One of the best ways to save money and keep cool at the same time is by building your own homemade air conditioner! Believe it or not, they are not that hard to make. With just a few materials, you can be up an running in less than 30 minutes. Below, we’ve put together a compilation of some of the best YouTube “how to” videos that will how you how to build your own homemade AC.
1. This method uses a cooler, a fan, a dryer vent elbow,and some ice. You will need a cutting tool to make the opening for the fan and ventilator.
2. This version is a variation of the first, but uses a styrofoam cooler. It also shows you how to can make it be powered by sunlight.
3. For this one, you use a 5 gallon bucket instead of a cooler and PVC pipe.
How much does it cost?
These air conditioners can cost as low at $8. Depending on what you already have in the house, it may even be cheaper. Here’s a list of the materials you’ll need, some of which you can buy online. We’ve created links for your convenience for some of these items.
Knife or saw (depending on the material of the cooler)
Drier vent or elbow PVC
Marker (for marking where you will cut the top of the cooler)
With these materials and the instructions on the videos above, you can be on your way to creating your very own air conditioner in no time! If you prefer to read instructions, you can visit this article by our friends from The Air Conditioner Home Guide.Enjoy!
Wouldn’t it be great to have a way to cool off during the hot summer while you’re outside? Well, with portable outdoor air conditioners, you can do just that. These units provide the relief that many of us are looking for. Below, we talk about how these units work, show some examples of current models, and some tips about about outdoor ACs.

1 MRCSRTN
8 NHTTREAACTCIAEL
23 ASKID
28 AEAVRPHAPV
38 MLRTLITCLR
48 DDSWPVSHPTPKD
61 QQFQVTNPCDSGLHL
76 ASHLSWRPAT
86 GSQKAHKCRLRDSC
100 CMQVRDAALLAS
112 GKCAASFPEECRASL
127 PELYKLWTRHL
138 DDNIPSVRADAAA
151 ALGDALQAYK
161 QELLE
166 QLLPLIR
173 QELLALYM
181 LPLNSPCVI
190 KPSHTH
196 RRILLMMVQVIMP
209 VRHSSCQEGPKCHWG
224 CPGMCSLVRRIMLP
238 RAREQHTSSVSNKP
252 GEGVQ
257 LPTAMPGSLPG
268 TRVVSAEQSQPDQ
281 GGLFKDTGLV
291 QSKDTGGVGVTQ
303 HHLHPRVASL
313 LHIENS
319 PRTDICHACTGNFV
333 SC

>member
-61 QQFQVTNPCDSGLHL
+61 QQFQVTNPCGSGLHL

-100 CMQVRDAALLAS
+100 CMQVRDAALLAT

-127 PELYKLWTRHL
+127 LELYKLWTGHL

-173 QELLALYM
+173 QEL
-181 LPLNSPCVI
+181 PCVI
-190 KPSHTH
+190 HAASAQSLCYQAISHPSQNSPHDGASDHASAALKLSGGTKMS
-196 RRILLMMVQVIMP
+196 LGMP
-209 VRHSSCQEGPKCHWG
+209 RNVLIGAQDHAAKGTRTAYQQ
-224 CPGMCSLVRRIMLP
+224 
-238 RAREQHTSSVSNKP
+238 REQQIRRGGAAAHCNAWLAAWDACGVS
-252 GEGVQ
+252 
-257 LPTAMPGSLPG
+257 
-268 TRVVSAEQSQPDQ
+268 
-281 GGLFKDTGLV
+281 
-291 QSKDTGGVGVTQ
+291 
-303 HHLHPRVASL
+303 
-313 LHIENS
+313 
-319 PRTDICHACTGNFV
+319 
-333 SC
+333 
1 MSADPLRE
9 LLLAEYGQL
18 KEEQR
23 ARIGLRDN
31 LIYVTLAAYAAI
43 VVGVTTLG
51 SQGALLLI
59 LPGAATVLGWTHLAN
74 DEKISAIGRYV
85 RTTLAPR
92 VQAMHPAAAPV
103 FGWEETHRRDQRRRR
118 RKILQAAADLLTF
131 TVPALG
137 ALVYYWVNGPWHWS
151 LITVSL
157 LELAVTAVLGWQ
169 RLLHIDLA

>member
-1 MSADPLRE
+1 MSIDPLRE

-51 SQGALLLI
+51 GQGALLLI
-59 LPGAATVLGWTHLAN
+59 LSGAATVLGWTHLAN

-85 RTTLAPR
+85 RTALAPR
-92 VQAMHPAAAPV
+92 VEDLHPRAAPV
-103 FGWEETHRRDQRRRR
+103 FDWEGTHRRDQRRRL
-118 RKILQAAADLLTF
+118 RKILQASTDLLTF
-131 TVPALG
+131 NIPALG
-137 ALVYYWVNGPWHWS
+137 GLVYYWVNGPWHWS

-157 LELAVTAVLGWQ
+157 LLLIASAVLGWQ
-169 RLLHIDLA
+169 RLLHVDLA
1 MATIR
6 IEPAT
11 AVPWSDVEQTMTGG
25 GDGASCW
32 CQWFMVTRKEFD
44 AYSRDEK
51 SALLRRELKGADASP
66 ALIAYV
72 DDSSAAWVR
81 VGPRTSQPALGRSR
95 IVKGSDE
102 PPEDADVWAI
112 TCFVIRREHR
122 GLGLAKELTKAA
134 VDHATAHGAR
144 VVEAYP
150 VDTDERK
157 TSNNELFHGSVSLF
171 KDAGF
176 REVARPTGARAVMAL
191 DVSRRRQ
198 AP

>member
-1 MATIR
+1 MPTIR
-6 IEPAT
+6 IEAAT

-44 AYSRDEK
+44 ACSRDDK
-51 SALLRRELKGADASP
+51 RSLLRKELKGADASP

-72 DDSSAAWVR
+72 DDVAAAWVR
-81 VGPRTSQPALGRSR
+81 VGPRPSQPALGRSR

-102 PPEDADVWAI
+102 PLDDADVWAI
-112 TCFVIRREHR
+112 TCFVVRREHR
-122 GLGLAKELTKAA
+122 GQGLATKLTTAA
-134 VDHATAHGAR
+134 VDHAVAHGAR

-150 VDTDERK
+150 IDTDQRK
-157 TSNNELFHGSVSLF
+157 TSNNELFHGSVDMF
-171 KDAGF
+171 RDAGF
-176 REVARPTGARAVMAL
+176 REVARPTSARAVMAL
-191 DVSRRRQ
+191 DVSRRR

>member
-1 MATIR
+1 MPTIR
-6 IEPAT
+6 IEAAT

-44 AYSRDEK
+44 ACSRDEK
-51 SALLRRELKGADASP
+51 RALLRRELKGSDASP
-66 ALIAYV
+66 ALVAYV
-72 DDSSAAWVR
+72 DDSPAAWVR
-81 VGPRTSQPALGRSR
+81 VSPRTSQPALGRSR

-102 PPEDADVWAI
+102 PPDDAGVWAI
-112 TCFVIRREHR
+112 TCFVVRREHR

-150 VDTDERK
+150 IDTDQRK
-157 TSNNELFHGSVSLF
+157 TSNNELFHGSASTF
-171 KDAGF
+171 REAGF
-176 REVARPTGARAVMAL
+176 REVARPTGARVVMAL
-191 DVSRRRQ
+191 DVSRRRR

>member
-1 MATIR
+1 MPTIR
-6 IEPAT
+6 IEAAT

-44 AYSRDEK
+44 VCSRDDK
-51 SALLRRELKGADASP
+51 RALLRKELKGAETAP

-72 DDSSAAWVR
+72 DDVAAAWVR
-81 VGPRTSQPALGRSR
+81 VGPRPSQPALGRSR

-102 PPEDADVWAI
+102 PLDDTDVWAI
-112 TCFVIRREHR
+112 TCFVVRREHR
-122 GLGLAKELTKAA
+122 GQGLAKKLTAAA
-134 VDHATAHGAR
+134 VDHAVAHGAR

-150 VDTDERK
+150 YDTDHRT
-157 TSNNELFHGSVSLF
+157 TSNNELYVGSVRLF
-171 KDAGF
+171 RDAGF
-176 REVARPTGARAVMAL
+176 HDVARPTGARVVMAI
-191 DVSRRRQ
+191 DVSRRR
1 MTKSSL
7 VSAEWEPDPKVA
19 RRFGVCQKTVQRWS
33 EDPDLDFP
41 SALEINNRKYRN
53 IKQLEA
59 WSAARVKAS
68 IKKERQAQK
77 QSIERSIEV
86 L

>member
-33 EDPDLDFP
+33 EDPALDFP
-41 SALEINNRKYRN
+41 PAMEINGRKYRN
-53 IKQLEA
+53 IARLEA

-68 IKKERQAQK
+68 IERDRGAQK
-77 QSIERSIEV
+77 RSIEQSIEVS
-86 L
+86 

Why an Outdoor AC?
You may be wondering why spend the money on an outdoor air conditioner in the first place. Well, for those of us to like to be outside this is a great option to keep cool. These ACs come in handy during sporting events, outdoor gatherings, mechanic bays and other types of events where people spend a long time outdoors and want to be kept cool.
How They Work
Outdoor ACs use an “evaporative” method of cooling the air. While traditional air conditioners use refrigerant, these units use water and a special filter to extract heat from the surrounding air and blow out cold air. Because of this, they are also called evaporative coolers. For more information on Outdoor Air Conditioners, and to see the top models on the market, please see this article.
Outdoor air conditioners come in different sizes and capacities. Some are the size of indoor portable air conditionersand can be used inside or outside, while others are larger and are built just for the outside.
Outdoor Air Conditioner Models
Here are some examples of outdoor units:
Honeywell CO25AE 52 Pt. Indoor/Outdoor Portable Evaporative Air Cooler
This Honeywell unit can be used in a bedroom, living room or in the garage or back porch. For more information or to purchase, please visit this page.
Port-A-Cool Unit with 700 sq foot capacity
This evaporative AC will cool a pretty good-sized area. For more information or to purchase, please visit this page.
Port-A-Cool unit with 900 sq. foot capacity
This unit will lower the temperature 15-25 degrees. For more information or to purchase, visit this page.
Islander Outdoor Portable Air Conditioner
This outdoor air conditioner is built for patios and other home settings. This video gives more details:
You can get more information from the manufacturer hereand to purchase, please visit this page.
Other Things to Consider
These units will cost less to operate than traditional air conditioners. Some people have even replaced their central AC and replaced it with an evaporative system. These systems work best in dry climate conditions, though. They are more expensive to purchase and install, but will save money in the long run.
Since outdoor ACs use water, they will need to be refilled daily. The larger units allow for a traditional garden hose to be attached to them, while the smaller units will need to be refilled manually.
When used indoors, the evaporative coolers will tend to create humidity. If you live in a dry climate, this will not be an issue. For those who live in a more humid climate, opening a window will definitely help.
Whether you are working on your car in the garage, hosting an outdoor party or working on that remodeling project, portable air conditioners provide a viable solution for those of us who like to keep cool while outside.